LET THEM FLY SOLO. Shy children often perform better in individual sports rather than team sports because the emphasis is on improving their own performance rather than relying on others. Swimming, track and field, figure skating, tennis, and golf are great choices. Martial arts are also effective at boosting self-confidence--thereby reducing shyness. Tae kwon do, judo, and karate are good places to start.

"These sports would not force a shy child to be put on the spot among his or her peers, yet would allow for communication with others on the squad," says Gary Wojton, a nationally certified physical education teacher at Peterson Elementary School in Chicago.

JOIN IN THE FUN. Shy children may be reluctant to play sports or even practice with other children. That makes it hard for them to improve. But they'll probably feel comfortable with you at their side.

Shoot hoops or kick a soccer ball around in the yard with your children as often as you can. Once they feel more at ease with a given sport, they may be willing to try it with other kids. "Aside from the bonding you'll do with your child, a shy child will feel freer to make mistakes around you and will have a greater chance of liking the sport," says Marshall.

TRY THE BUDDY SYSTEM. To make the transition to a team sport easier, make sure your child has a friend on the team. "Just having a familiar face around will make your child feel comfortable," says Dr. Cathryn Tobin, a pediatrician from Toronto, Canada, and the author of The Parent's Problem Solver.


Yes we love our kids, but that doesn't stop the inward cringe that comes with watching an enthusiastic, yet hopelessly uncoordinated, 7-year-old trip over his own feet during a youth basketball game. It's not a lot of fun for him either because, at best, the other kids never pass him the ball. At worst, they laugh at him.

GRACE CAN BE TAUGHT. NO matter how awkward your child seems, you should know that athletes are made, not born. Certain sports are better than others at developing the fundamentals that are important to all athletes--strength, coordination, and balance. Gymnastics is great for shaping most ordinary kids into athletes. Other good activities are wrestling, any of the martial arts, and racket sports.

GO FOR RAPID PROGRESS. Most nonteam activities, such as swimming, running, skating, and golf, allow kids to make almost immediate headway. "Kids need to see improvements or gains to stay interested in a sport," said Boas. "And they might be more likely to see those gains in an individual sport than in a team sport, where they might not play as much because they are not the best athlete." After all, nobody is replaced on the field and sent to the bench at a golf match.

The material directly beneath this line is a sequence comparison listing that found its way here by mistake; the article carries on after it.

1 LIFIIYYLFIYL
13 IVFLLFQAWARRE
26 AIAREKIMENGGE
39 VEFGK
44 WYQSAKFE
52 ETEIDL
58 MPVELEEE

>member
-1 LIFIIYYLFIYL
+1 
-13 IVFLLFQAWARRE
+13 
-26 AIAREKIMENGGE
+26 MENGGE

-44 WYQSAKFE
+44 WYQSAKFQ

HAVE A BALL. If your child insists on playing a team sport, try to steer her toward soccer, says Marshall. "In soccer, as long as you can run, you can play. There's really no advantage to being taller or bigger, plus everybody gets to touch the ball."

ENROLL YOUR CHILD IN A CLASS TO LEARN THE FUNDAMENTALS. Check out your local parks and recreation department, YMCA, or community college, all of which offer beginner instructional classes for a variety of sports.


Often the challenge with this personality type isn't finding the right sport, but just getting your child off the sofa and into the game.

TRY MARTIAL ARTS. TaR kwon do and karate are great for overweight or inactive kids, says Tobin. They're dynamic and exciting and don't require the running that most couch potatoes hate.

LEAD BY EXAMPLE. Spend at least a half-day each weekend on family activities, such as ice skating, in-line skating, hiking, swimming, or skiing. "You'll be teaching your kids different sports and the value of exercise. And because it's quality family time, your child won't think of it as sports per se and will give you less resistance to participating," says Marshall.

MAKE A DEAL TO GET THEM ON THE MOVE. For instance, allow a child to watch television for an amount of time equal to the time spent in physical activity per day. "For instance, if your child plays soccer for an hour, allow him to watch television for an hour," says Tobin.